Schools Training

Understanding Study Options at a Career College

26 DEC 2012
Career Path : Accounting

Career and business colleges are usually private institutions focused on getting students employed with specific training, not general study. Program length is much shorter than a four to five year university degree, and puts the concentration on skill building. These colleges generally provide the path to reliable support roles, such as office assistant, bookkeeper, personal support worker, paralegal or dental hygienist. Some institutions are also trade schools. Once enrolled, students will have a carefully constructed program of accounting courses, health courses, legal training or whatever is applicable, without time spent on electives.

For medical jobs, students can expect a mix of health courses and hands on practice. If the position, such as medical office receptionist, involves paperwork as well as patient care, students can expect business courses for the clerical side of things. Sometimes, such as medical transcription or billing, the courses will be exclusively health applicable, but otherwise skills like typing and business writing will be useful outside a clinic setting as well. Studies will also use a replica of real life task, putting future pharmacy technicians to work measuring drugs in the school’s lab, and future dental assistants beside the chair at a clinic. This is also one of the places where there is most likely to be a practicum placement with a real employer, before graduation.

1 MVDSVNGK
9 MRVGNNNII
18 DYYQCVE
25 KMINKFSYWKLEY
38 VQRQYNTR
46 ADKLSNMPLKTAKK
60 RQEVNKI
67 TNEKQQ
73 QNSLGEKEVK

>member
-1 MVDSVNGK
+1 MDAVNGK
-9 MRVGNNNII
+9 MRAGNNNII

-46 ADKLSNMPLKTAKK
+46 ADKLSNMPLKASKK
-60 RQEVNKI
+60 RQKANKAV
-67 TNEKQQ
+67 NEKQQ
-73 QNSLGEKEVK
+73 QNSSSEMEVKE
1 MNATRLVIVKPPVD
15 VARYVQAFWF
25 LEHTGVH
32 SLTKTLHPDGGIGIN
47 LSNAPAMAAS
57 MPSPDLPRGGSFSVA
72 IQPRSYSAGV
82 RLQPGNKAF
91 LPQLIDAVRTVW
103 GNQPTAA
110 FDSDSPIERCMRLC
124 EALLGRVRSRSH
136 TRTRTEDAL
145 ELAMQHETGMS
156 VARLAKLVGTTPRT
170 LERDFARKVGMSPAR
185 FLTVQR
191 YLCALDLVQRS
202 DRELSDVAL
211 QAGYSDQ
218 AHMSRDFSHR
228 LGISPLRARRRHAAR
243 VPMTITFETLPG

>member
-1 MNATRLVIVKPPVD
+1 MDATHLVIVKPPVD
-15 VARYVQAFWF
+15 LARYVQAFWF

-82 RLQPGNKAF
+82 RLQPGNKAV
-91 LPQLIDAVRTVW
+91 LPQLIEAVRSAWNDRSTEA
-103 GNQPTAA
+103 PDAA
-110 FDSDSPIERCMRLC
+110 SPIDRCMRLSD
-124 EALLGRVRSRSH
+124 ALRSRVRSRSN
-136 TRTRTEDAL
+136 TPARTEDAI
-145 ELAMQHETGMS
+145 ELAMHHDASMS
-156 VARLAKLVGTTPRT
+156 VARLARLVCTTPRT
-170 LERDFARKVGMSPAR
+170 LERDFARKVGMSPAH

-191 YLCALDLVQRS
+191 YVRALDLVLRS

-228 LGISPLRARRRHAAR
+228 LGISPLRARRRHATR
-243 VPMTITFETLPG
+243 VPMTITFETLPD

In some programs, accreditation is king. Some paralegal training will also have business courses to go with the legal studies, and depending on the programs accreditation with the local bar association, this can lead to a role as a law clerk or a fully-fledged paralegal. Many programs are also preparation for industry exams or certifications, for example IT courses often culminate in a vendor neutral or software specific test. Trades programs also function this way, if it’s a provincially recognized skilled trade, and that runs from welding to hair dressing.

Meanwhile, in a modern office, the finite distinctions between administrative support roles have blurred. Fewer companies explicitly hire secretaries, but administrative assistants and other office focused graduates will still take traditional business courses like keyboarding and taking dictation. On the other hand, managing tasks like payroll mean you need accounting courses as well. It’s common that an office worker will wear several hats, using the labour saving aid of computers to be multiple departments. This means studying everything from spreadsheets to graphical design, and of course any reputable career and business college has adapted their courses accordingly.

Whatever the program of study, career and business colleges have an important role they’ve held for almost two centuries: giving some practical skills training that’s more universally applicable than the education model it replaced, pure apprenticeships. These days career college graduates can be confident their studies, from accounting courses or technical certification, transfer with them and they can also move quickly between jobs.

Visit Mohawk College for more information on health courses.